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    • ” Why did Musk very publicly fire hundreds of valuable Tesla employees while acknowledging Tesla was in “production hell”? ” <– Because the bottom 3% weren't that valuable.

      " Not exactly a rational management style " <– Perfectly rational when you understand reality.

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    • In theory all car companies could do what Tesla does, yes. But in practice they mostly haven’t been doing this (yet anyway). In order to beat Tesla they have to start innovating like Tesla, which is probably not as easy as it might seem.

      Just copying Tesla won’t do as then you’ll always be a step behind.

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      • GM built and leased EV-1 over 20 years ago so it’s business decisions not a lack of technical innovations that get in the way of them building EVs.

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        • Well, if you don’t bring it to market then it really doesn’t count, does it?

          While the EV-1 seemed to be popular by the users it either wasn’t feasible to produce profitably or GM thought they wouldn’t be able to sell them. Tesla is selling everything they produce.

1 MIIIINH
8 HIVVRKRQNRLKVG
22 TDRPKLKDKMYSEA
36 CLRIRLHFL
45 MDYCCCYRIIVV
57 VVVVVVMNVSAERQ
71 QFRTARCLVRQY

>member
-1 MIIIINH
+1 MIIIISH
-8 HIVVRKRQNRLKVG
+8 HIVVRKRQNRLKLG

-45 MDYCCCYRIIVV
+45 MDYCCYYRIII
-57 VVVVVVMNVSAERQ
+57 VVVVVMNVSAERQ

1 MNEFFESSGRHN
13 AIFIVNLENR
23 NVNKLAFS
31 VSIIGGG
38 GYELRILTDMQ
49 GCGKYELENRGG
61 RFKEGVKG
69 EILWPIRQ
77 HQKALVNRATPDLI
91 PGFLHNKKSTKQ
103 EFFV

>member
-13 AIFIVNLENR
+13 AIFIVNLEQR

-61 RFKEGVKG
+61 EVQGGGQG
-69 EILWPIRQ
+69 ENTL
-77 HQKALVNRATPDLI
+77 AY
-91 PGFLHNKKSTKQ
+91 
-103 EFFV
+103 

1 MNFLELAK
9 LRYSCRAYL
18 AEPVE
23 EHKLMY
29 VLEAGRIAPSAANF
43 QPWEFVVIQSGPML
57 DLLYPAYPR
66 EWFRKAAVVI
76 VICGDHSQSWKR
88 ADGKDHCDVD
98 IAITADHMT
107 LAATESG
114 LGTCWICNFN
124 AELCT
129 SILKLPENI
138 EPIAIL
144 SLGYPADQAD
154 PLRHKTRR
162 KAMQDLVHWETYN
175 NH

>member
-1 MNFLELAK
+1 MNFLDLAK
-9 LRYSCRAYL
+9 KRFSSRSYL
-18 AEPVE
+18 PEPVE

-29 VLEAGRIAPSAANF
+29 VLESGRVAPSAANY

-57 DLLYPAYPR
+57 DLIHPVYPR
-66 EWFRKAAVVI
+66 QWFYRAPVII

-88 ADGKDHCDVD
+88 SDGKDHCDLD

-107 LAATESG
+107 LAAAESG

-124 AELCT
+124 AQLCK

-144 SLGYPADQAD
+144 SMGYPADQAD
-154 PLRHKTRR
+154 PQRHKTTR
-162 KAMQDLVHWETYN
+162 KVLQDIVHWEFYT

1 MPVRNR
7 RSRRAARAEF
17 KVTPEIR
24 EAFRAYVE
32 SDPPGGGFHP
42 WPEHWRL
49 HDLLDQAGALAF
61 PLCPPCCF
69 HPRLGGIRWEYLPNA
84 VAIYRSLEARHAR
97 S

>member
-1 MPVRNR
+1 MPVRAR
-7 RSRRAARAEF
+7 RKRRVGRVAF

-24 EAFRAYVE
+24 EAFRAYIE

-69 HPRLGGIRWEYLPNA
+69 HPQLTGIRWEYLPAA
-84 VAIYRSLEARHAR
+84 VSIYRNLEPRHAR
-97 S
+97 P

A better comparison today is of course the Chevy Bolt, which seems to be a half decent product but in general, but clearly significantly behind the Model 3 in performance, styling and innovation.

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          • GM shut down an assembly line of the volt for a couple of weeks do to poor sales.Like you said the volt is a good car but the public is not buying. they don’t want to plug they car in at night or watch how many miles they have left or……

          • Hmmm… for the Bolt they’ve managed to fit a compact car interior into something the size of a subcompact so that’s pretty innovative if you are in an urban setting and need to park it. 😉 Also, they’ve geared the motor to optimize for passing power, not drag racing. By the way, the charging port is in front where it belongs (Tesla was nuts for putting it in a tail light.)